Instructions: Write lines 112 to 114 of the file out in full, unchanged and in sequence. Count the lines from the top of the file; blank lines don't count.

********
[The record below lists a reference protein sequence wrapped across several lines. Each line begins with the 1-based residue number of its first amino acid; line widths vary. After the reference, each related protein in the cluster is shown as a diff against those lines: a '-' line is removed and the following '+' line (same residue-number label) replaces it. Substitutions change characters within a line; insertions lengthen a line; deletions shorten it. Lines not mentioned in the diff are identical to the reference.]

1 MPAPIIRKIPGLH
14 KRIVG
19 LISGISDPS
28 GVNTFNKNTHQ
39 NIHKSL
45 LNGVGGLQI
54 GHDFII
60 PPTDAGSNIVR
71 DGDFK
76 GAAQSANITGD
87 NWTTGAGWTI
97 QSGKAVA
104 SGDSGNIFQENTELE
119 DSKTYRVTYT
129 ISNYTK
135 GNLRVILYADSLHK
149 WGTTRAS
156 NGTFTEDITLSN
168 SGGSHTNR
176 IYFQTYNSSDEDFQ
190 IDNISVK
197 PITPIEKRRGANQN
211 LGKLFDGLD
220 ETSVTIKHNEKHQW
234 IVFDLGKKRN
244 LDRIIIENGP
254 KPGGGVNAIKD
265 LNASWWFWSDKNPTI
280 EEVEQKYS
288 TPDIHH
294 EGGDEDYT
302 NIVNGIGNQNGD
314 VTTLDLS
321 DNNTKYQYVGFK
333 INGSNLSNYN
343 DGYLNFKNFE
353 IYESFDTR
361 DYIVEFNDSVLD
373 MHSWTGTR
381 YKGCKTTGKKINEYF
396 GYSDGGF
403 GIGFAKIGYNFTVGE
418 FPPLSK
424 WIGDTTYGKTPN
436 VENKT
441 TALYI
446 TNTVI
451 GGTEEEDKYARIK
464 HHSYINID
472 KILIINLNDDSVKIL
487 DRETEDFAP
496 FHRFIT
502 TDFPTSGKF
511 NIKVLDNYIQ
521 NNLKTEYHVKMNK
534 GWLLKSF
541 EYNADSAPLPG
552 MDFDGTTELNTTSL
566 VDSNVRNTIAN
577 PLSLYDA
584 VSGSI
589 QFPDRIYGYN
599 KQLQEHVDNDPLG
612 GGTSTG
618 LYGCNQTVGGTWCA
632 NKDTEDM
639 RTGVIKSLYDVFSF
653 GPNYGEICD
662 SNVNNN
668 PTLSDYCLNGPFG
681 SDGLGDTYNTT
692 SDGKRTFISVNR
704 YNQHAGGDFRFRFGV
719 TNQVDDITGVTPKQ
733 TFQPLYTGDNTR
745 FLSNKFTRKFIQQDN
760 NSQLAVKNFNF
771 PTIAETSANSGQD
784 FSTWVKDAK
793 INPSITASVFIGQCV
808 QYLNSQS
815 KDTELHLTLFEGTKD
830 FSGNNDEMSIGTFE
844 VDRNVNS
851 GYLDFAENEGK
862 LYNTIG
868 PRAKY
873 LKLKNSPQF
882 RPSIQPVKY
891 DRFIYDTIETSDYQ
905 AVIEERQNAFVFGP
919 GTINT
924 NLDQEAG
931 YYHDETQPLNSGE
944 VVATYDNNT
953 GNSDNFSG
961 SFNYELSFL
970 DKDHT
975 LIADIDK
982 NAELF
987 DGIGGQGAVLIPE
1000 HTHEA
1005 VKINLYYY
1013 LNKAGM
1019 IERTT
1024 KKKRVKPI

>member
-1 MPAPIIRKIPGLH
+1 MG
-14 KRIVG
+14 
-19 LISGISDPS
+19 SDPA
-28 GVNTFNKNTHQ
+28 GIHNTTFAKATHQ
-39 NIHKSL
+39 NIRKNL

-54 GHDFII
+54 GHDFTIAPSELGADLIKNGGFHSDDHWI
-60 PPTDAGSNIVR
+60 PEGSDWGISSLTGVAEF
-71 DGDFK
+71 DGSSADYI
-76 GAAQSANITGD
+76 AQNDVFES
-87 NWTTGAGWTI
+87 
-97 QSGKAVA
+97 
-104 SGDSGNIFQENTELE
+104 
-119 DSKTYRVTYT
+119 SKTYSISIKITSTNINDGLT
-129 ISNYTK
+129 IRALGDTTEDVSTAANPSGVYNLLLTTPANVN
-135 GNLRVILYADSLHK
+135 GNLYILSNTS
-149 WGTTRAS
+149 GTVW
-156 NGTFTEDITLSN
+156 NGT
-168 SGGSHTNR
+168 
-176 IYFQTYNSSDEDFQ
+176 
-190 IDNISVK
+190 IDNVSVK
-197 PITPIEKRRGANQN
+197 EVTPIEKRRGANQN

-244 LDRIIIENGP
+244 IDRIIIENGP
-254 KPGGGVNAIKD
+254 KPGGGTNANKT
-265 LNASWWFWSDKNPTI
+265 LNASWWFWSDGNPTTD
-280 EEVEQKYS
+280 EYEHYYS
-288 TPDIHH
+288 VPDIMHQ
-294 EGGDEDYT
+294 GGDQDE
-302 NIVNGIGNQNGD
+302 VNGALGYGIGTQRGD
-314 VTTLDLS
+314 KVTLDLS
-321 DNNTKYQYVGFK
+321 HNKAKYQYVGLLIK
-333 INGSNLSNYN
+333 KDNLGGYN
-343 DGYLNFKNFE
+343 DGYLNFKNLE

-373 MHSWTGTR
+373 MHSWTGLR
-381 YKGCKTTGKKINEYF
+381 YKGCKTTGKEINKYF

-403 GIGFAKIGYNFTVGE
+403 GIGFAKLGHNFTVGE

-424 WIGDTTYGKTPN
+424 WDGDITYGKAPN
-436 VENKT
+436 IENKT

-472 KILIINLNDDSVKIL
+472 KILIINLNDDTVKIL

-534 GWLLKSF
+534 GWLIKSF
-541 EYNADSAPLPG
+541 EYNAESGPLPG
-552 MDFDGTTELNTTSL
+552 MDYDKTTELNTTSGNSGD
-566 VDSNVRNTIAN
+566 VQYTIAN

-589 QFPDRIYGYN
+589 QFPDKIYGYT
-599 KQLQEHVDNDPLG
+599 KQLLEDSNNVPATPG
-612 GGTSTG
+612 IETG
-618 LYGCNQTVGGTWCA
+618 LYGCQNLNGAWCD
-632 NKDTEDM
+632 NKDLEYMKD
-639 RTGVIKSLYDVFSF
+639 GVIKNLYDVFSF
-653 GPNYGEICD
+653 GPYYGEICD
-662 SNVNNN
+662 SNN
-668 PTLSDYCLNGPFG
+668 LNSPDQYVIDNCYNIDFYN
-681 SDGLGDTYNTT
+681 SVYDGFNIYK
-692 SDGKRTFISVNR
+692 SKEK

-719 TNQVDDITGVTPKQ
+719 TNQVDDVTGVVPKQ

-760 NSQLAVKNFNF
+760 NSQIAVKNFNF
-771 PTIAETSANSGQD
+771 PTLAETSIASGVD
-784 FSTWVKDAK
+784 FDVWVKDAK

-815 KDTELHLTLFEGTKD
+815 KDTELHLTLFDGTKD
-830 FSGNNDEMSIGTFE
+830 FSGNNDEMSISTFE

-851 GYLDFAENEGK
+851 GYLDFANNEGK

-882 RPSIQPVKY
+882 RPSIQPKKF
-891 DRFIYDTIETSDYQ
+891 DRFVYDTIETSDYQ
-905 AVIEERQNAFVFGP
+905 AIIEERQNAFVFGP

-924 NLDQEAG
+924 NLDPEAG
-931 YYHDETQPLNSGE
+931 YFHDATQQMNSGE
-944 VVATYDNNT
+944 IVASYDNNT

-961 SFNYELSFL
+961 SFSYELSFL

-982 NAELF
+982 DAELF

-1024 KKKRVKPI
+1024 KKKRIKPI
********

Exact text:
+14 
-19 LISGISDPS
+19 SDPA